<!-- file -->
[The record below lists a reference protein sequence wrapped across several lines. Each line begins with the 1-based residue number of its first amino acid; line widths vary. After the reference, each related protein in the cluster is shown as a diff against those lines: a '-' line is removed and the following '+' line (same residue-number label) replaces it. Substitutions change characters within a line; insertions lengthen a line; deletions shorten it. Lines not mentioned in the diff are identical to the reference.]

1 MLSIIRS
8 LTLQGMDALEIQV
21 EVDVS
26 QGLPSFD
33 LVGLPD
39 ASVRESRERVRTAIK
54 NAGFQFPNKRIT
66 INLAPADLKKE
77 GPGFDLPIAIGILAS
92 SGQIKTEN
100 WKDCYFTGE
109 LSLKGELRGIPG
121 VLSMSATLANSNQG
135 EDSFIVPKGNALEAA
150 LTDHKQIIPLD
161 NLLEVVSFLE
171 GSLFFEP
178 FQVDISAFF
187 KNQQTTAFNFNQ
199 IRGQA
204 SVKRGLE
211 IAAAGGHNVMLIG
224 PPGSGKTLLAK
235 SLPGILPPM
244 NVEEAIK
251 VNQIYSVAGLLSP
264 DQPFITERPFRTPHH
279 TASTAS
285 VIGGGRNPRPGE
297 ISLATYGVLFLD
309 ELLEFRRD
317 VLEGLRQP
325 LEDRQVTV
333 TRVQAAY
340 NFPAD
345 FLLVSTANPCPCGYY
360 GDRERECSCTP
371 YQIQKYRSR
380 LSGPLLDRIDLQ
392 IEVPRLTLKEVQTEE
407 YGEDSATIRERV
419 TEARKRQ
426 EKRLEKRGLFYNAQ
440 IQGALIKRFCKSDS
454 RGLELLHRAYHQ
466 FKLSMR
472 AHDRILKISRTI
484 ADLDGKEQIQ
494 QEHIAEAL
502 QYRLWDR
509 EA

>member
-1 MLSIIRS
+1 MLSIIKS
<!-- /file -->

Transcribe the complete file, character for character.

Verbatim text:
[The record below lists a reference protein sequence wrapped across several lines. Each line begins with the 1-based residue number of its first amino acid; line widths vary. After the reference, each related protein in the cluster is shown as a diff against those lines: a '-' line is removed and the following '+' line (same residue-number label) replaces it. Substitutions change characters within a line; insertions lengthen a line; deletions shorten it. Lines not mentioned in the diff are identical to the reference.]

1 MLSIIRS
8 LTLQGMDALEIQV
21 EVDVS
26 QGLPSFD
33 LVGLPD
39 ASVRESRERVRTAIK
54 NAGFQFPNKRIT
66 INLAPADLKKE
77 GPGFDLPIAIGILAS
92 SGQIKTEN
100 WKDCYFTGE
109 LSLKGELRGIPG
121 VLSMSATLANSNQG
135 EDSFIVPKGNALEAA
150 LTDHKQIIPLD
161 NLLEVVSFLE
171 GSLFFEP
178 FQVDISAFF
187 KNQQTTAFNFNQ
199 IRGQA
204 SVKRGLE
211 IAAAGGHNVMLIG
224 PPGSGKTLLAK
235 SLPGILPPM
244 NVEEAIK
251 VNQIYSVAGLLSP
264 DQPFITERPFRTPHH
279 TASTAS
285 VIGGGRNPRPGE
297 ISLATYGVLFLD
309 ELLEFRRD
317 VLEGLRQP
325 LEDRQVTV
333 TRVQAAY
340 NFPAD
345 FLLVSTANPCPCGYY
360 GDRERECSCTP
371 YQIQKYRSR
380 LSGPLLDRIDLQ
392 IEVPRLTLKEVQTEE
407 YGEDSATIRERV
419 TEARKRQ
426 EKRLEKRGLFYNAQ
440 IQGALIKRFCKSDS
454 RGLELLHRAYHQ
466 FKLSMR
472 AHDRILKISRTI
484 ADLDGKEQIQ
494 QEHIAEAL
502 QYRLWDR
509 EA

>member
-1 MLSIIRS
+1 MLSIIKS